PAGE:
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Biodiversity & Environment

Man-animal Conflict to be Listed as Disaster by UP Govt

  • 06 Aug 2018
  • 7 min read

The Uttar Pradesh government has given its in-principle approval to bring man-animal conflict under listed disasters in the State Disaster Response Fund to ensure better coordination and relief during such incidents.

  • The move will enable faster relief, creating awareness, ensuring police support in areas when such conflicts are reported, and proper guidelines to handle situations when wild animals venture in human in-habitation.
  • The recognition of man-animal conflict as disaster under SDRF is a paradigm shift in handling such situations which will ensure better synergy among agencies and quicker relief to affected people.
  • The declaration of such conflict under SDRF will also mean that police and local administration will step in as soon as such a situation.


  • “Living with the Wild: Mitigating Conflict between Humans and Big Cat Species in Uttar Pradesh” report by the UP Forest Department and Wildlife Trust of India (WTI) has analysed the patterns of attacks, and outlines the circumstances in which these shy animals injure or kill humans.
  • It found that most attacks (90.6%) took place during the day, when the forest-dependent communities are most active. This suggests that tigers aren’t actively seeking out human beings as prey and “most human-tiger encounters are caused by humans accidentally disturbing tigers that are resting in fields or fringe forests areas during the day.”
  • Since human beings are not a part of the tigers’ food chain, the attacks take place because the forest and fields are not separated by a buffer zone.
    • Herbivores, which are the natural prey of big cats, enter these crop fields in search of food.
  • The report also suggests the changes in human behaviour that could help reduce the number of attacks — such as not entering forests alone, not leaving children unattended, and building toilets at home.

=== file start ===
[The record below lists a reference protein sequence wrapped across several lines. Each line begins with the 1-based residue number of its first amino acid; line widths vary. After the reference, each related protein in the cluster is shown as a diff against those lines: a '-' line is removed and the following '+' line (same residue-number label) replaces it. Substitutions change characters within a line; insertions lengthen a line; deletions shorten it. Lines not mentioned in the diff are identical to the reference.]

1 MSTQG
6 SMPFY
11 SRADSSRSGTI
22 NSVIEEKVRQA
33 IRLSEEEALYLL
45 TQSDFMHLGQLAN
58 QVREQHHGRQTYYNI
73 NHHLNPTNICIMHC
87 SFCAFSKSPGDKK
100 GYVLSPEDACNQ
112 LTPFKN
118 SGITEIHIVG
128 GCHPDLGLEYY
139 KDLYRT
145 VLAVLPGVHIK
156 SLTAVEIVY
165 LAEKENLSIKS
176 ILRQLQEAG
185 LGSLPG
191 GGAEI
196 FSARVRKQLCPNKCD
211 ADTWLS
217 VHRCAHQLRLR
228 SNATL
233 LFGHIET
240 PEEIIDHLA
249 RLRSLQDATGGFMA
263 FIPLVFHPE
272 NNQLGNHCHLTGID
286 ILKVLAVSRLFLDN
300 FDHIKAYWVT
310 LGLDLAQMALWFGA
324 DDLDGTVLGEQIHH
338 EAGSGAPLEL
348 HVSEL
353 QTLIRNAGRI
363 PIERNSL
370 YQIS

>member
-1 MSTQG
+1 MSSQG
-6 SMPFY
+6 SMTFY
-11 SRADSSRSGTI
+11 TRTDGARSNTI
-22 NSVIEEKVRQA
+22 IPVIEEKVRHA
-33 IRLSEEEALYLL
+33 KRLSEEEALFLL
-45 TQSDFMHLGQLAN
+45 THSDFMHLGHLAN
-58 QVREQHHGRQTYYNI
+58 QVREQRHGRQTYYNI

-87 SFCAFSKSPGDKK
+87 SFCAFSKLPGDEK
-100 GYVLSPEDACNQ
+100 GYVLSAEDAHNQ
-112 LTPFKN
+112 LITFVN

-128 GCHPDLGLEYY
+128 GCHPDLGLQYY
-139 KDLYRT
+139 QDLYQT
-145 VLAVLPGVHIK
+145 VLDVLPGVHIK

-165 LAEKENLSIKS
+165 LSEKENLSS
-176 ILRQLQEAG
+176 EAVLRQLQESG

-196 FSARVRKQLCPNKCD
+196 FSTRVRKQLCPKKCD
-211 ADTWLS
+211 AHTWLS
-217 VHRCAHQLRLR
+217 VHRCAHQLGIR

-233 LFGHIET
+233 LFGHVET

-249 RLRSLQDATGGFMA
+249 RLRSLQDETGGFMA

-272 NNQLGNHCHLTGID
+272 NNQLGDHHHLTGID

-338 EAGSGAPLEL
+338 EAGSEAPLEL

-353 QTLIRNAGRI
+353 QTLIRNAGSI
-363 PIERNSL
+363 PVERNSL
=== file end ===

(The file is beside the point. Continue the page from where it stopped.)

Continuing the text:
• Uttar Pradesh has 23 wildlife sanctuaries, besides Dudhwa National Park and Pilibhit Tiger Reserve, according to the data of a report by Wildlife Trust of India and the state government.
  • The Wildlife Protection Act does not have provision for compensation in case any human being or cattle is killed by a wild animal within a protected area or sanctuary.
  • The government gives ex-gratia at fixed rates in such cases a view to reduce retaliatory killings.
    • However, it is a time-consuming process and may take a year to get relief, that too if inquiry clears such a payment.
    • Delays in getting ex-gratia triggers anger among local population against protected animals which often results in tigers and leopards being killed by villagers.

Man-animal Conflict

  • Incidents of wild animals straying into human habitat poses a threat for both the animal and the people residing in that area and calls for serious questioning of the administration’s attitude towards the safety of the animals as well as the people.

Causes of Man–animal Conflict

  • Destruction of natural habitat of the wildlife.
  • Overlap in the needs of wildlife animals and humans.
  • Land use transformation, growth of human population as well as wildlife population etc. can be other reasons.

Effects of Man-animal Conflict

  • Damage to agricultural crops and property
  • Resource scarcity and livelihood effects on humans
  • Negative impact on wildlife population


  • Creating artificial and natural barriers across wildlife and human habitats.
  • Restoration of wildlife habitats to their original form.
  • Relocation of human population settlements.

Eco Bridge

  • An eco bridge or the eco conduct is an overpass that allows easy crossing of animals across human-made barriers.
  • The intervention requires the laying of fertile soil to grow grass and plants over the structure, so that fragmentation of the reserve forest is camouflaged.

Dudhwa Tiger Reserve

  • The Dudhwa Tiger Reserve is a protected area in Uttar Pradesh that stretches mainly across the Lakhimpur Kheri and Bahraich districts.
  • It comprises of the Dudhwa National Park, Kishanpur Wildlife Sanctuary and Katarniaghat Wildlife Sanctuary.
  • The northern boundary of the park is being constituted by the Mohana River flowing along the Indo-Nepal border whilst the Southern boundary is formed by the river Suheli.
  • It includes three large forest fragments - marshes, grasslands and dense forests, amidst the matrix dominated by agriculture.

Pilibhit Tiger Reserve

  • Pilibhit Tiger Reserve is located in Pilibhit district, Lakhimpur Kheri District and Bahraich District of Uttar Pradesh.
  • Pilibhit Tiger Reserve was declared in September 2008 on the basis of its special type of ecosystem with vast open spaces and sufficient feed for the elegant predators.
  • It is India’s 45th Tiger Reserve Project.
  • The northern edge of the reserve lies along the Indo-Nepal border while the southern boundary is marked by the river Sharada and Khakra.
  • The study done by Wildlife Institute of India (WII) shows that Dudhwa-Pilibhit population has high conservation value as it represents the only tiger population with the ecological and behavioral adaptations of the tiger unique to the Tarai region.
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